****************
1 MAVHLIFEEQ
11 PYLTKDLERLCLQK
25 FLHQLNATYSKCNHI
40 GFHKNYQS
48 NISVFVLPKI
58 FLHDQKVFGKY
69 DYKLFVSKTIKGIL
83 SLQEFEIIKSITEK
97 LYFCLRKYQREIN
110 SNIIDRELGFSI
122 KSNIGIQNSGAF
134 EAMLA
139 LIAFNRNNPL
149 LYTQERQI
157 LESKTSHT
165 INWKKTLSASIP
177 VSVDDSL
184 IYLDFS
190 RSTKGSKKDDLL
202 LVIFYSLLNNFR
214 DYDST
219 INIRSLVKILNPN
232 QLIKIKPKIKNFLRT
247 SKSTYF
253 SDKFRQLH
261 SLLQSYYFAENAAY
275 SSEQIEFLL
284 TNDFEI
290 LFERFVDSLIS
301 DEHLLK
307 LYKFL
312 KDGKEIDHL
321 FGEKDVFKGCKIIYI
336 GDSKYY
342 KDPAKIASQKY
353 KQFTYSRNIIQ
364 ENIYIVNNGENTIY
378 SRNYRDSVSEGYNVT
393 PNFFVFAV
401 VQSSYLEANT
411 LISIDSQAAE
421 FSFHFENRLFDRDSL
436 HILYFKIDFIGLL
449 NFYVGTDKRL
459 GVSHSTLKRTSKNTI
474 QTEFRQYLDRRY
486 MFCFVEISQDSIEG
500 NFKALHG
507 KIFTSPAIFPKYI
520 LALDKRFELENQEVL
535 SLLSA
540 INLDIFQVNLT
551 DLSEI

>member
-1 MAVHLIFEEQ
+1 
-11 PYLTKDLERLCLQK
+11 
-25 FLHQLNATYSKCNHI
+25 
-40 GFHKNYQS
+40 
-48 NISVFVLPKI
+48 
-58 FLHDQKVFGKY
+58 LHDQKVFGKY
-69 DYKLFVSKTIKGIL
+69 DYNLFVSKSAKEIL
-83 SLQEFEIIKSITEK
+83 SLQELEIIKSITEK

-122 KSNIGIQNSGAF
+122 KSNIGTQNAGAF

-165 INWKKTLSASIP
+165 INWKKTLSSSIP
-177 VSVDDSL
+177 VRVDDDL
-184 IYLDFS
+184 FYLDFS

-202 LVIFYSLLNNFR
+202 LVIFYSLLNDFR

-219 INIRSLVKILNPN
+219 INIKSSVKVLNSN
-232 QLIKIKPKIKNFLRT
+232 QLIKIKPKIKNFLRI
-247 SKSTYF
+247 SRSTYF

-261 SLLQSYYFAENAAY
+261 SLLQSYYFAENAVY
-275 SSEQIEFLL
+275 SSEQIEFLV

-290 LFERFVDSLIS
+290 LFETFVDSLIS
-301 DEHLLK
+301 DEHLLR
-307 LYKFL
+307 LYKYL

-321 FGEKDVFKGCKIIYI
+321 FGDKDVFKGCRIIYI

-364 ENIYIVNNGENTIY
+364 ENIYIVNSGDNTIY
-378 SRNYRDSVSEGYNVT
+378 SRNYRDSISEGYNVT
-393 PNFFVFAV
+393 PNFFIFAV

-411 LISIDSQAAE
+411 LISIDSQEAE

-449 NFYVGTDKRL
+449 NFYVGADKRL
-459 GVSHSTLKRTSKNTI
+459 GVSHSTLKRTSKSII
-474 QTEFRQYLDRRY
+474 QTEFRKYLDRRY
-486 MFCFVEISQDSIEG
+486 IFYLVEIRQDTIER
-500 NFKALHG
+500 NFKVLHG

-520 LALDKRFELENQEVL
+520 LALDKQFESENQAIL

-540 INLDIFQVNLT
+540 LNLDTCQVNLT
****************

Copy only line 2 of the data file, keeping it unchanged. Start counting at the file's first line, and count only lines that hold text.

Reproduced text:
11 PYLTKDLERLCLQK